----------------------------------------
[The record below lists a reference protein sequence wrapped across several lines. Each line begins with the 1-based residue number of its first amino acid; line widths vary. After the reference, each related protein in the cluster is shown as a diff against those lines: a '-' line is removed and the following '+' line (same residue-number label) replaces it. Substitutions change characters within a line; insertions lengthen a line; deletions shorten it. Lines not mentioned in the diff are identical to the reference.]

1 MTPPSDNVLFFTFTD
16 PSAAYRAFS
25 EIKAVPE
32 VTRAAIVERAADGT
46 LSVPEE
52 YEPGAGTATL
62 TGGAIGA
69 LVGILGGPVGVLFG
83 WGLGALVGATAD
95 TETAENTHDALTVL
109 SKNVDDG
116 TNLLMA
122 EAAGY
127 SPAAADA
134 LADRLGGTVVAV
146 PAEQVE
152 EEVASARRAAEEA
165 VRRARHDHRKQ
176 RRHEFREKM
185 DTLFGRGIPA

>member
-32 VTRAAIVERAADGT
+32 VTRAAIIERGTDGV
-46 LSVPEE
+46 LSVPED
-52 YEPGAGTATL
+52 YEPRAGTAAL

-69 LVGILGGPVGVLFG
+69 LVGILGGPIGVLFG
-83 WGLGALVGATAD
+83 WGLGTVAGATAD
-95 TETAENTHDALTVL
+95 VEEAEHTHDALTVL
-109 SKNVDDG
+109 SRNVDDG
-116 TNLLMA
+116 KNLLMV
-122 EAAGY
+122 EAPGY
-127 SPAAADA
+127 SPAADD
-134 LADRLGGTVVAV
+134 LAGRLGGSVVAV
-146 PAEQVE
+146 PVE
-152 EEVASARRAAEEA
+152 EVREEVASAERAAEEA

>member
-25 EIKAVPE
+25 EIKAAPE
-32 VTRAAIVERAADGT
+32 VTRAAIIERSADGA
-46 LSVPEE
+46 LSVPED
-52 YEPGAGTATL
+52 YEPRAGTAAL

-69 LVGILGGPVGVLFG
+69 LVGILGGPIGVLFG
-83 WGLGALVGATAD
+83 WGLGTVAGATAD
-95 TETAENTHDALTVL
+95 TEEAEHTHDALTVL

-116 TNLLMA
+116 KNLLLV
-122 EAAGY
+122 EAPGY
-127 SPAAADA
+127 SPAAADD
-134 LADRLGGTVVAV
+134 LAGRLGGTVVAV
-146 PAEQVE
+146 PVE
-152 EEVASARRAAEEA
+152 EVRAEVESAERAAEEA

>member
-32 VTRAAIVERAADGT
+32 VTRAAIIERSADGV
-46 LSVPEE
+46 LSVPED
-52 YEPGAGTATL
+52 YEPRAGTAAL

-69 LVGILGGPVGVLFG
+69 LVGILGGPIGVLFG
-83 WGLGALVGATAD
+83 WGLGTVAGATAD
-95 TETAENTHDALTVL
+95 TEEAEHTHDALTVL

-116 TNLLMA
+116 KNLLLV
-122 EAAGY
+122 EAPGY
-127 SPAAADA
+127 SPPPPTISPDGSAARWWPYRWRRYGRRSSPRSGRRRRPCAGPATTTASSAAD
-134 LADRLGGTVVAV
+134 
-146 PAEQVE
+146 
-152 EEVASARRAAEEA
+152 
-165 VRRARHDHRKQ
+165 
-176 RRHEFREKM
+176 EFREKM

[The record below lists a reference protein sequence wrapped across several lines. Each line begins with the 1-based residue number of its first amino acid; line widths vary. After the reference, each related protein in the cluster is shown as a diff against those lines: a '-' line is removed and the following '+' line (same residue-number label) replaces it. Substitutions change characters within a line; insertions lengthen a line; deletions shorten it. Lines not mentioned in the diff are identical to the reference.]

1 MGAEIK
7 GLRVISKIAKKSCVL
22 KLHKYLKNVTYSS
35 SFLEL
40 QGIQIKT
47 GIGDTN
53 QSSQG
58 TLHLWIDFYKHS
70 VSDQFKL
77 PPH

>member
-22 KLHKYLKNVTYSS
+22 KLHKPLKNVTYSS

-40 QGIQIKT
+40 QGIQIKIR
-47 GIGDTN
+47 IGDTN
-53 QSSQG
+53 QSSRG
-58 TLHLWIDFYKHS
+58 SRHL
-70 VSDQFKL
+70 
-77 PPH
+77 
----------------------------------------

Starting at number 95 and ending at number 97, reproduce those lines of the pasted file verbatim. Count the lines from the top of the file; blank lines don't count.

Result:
-134 LADRLGGTVVAV
+134 
-146 PAEQVE